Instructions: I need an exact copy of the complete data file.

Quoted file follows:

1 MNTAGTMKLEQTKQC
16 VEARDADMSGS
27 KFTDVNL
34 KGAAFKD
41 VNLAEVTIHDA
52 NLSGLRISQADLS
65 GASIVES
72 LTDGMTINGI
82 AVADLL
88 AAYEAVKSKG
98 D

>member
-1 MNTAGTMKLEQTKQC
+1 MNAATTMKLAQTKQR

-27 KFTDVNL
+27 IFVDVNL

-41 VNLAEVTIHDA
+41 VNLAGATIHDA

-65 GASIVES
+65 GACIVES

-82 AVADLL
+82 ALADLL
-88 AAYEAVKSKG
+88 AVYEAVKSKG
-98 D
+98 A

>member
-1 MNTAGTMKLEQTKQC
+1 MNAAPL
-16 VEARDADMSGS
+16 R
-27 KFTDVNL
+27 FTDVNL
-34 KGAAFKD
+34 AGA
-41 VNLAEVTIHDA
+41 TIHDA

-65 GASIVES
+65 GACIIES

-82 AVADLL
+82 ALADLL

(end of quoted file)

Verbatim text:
1 MNTAGTMKLEQTKQC
16 VEARDADMSGS
27 KFTDVNL
34 KGAAFKD
41 VNLAEVTIHDA
52 NLSGLRISQADLS
65 GASIVES
72 LTDGMTINGI
82 AVADLL
88 AAYEAVKSKG
98 D

>member
-1 MNTAGTMKLEQTKQC
+1 MNAATTMKLAQTKQR

-27 KFTDVNL
+27 IFVDVNL

-41 VNLAEVTIHDA
+41 VNLAGATIHDA

-65 GASIVES
+65 GACIVES

-82 AVADLL
+82 ALADLL
-88 AAYEAVKSKG
+88 AVYEAVKSKG
-98 D
+98 A

>member
-1 MNTAGTMKLEQTKQC
+1 MNAAPL
-16 VEARDADMSGS
+16 R
-27 KFTDVNL
+27 FTDVNL
-34 KGAAFKD
+34 AGA
-41 VNLAEVTIHDA
+41 TIHDA

-65 GASIVES
+65 GACIIES

-82 AVADLL
+82 ALADLL